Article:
How do the nation’s first vouchers for students with special needs
match up against the country’s first education savings accounts
(ESAs) for students with special needs? As Led Zeppelin once sang, “Then as it was, then again it will be….”
It’s important to note the Greene-Forster study relied on a random sample of participants whereas the Butcher-Bedrick report was self-selected; so the comparisons between the two studies are not apples to apples – more like cacti to oranges. Nevertheless, it’s interesting to see how similar the authors’ findings are, 10 years and 2,000 miles apart.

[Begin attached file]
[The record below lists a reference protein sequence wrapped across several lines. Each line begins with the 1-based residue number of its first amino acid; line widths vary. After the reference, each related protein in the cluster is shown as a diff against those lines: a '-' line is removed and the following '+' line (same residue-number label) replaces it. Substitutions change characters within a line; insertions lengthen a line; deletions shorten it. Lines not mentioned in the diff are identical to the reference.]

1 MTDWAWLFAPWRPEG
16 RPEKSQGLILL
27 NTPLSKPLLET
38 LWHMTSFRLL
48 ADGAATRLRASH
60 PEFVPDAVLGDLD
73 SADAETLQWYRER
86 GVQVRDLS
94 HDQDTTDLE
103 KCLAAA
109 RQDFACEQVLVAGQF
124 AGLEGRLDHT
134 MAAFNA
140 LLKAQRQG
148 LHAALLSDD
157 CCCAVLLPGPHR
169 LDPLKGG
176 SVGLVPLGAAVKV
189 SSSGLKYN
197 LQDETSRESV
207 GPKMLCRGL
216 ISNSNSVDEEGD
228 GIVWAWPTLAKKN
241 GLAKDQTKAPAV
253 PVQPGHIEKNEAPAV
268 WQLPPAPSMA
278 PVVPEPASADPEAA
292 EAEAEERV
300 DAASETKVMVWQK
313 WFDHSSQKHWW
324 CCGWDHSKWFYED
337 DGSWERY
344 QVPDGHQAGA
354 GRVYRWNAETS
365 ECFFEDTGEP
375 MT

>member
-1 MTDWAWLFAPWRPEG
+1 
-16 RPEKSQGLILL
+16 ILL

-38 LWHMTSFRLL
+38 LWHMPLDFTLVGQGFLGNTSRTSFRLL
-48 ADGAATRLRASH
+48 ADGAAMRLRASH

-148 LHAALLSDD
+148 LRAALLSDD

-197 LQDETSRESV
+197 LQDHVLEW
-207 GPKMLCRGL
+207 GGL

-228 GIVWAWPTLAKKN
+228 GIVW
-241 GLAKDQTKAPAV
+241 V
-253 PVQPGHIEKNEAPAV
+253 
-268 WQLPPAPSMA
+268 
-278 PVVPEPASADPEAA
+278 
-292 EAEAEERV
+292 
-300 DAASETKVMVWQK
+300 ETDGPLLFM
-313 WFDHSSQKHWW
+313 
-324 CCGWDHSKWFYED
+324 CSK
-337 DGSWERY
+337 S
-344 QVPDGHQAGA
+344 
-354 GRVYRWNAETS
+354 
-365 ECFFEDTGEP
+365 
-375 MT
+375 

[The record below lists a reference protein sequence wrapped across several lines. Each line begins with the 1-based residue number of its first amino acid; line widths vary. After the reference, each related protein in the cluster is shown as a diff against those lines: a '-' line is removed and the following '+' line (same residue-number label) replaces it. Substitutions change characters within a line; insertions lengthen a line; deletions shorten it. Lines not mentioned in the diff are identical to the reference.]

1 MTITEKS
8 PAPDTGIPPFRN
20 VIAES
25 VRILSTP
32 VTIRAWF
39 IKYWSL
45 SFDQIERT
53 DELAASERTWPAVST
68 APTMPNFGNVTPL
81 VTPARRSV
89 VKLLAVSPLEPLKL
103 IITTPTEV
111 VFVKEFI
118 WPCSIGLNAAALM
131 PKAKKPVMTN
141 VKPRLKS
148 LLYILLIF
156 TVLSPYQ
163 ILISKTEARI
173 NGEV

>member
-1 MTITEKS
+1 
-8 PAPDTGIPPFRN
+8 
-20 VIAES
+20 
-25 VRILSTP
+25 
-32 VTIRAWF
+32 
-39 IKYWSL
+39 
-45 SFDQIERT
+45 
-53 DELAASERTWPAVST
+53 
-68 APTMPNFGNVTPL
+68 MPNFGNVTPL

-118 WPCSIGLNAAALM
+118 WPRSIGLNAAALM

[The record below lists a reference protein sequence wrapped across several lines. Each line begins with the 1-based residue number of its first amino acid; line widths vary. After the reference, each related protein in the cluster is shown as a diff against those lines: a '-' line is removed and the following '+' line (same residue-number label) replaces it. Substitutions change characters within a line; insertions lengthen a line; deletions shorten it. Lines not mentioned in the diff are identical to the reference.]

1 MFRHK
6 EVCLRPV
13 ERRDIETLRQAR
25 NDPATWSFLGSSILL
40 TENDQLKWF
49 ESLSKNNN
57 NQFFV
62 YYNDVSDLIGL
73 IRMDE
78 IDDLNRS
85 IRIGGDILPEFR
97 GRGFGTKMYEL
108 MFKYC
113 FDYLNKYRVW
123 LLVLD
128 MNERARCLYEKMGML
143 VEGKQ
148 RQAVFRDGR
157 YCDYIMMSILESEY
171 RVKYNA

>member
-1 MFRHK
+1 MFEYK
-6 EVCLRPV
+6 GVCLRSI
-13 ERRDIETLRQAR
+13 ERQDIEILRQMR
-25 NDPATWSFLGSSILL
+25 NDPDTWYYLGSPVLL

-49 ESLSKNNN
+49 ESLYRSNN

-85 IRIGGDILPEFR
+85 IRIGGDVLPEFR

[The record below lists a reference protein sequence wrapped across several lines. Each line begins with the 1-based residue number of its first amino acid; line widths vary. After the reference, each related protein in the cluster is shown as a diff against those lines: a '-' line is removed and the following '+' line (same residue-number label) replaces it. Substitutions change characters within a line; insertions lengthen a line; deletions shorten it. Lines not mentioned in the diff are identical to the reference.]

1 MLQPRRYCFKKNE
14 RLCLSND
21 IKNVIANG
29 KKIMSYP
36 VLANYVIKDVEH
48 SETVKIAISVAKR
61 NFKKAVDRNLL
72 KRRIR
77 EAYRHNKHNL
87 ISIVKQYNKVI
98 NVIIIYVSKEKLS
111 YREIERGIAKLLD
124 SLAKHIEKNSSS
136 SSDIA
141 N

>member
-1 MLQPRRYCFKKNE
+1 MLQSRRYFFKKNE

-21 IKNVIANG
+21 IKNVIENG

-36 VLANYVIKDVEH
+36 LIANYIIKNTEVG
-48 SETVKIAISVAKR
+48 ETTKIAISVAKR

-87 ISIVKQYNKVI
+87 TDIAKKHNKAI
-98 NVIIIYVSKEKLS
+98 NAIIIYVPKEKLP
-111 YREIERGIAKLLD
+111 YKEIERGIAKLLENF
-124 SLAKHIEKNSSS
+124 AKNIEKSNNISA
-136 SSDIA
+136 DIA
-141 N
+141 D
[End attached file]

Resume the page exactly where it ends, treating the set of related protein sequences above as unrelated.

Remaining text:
First, there’s the satisfaction:
Then, there’s the money:
The findings show there is a level of consistency we can expect from school choice, which we’ve seen in other areas researched
. Whether it’s vouchers or ESAs, the outcomes are promising. Or, as Zep front man Robert Plant belted in Ten Years Gone, “Flyin’ skys of fortune, each have separate ways….”